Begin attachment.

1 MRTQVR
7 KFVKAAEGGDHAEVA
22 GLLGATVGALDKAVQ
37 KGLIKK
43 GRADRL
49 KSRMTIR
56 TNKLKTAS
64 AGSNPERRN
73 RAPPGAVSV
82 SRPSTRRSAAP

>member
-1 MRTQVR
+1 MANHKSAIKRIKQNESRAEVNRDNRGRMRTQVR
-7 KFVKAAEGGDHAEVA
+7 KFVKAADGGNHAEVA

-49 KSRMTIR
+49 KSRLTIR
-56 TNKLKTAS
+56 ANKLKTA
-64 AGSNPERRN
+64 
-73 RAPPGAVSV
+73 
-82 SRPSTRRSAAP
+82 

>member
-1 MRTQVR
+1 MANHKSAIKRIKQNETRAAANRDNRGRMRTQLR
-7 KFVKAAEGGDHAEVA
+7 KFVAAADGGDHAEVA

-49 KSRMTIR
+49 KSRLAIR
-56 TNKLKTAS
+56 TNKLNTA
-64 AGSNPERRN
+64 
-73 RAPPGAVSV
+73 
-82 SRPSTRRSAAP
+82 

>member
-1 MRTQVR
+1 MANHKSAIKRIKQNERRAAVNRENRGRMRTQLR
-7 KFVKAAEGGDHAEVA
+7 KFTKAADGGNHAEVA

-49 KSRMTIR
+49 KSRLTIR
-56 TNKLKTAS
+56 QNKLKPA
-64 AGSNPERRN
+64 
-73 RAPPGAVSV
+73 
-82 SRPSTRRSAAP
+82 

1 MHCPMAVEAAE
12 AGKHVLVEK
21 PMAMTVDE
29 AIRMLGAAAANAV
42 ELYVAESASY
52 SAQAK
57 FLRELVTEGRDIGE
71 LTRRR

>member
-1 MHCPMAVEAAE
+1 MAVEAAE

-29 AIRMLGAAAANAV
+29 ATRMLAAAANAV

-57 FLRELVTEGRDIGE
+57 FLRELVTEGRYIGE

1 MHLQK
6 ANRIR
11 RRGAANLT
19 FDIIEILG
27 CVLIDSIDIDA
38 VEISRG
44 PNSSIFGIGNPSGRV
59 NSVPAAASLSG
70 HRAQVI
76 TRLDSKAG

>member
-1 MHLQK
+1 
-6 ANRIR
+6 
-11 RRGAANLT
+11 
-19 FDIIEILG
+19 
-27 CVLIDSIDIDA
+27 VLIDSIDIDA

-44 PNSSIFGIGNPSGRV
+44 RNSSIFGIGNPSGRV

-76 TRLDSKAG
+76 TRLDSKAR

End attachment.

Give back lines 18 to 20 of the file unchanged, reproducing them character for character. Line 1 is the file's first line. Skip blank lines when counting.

-56 TNKLKTAS
+56 ANKLKTA
-64 AGSNPERRN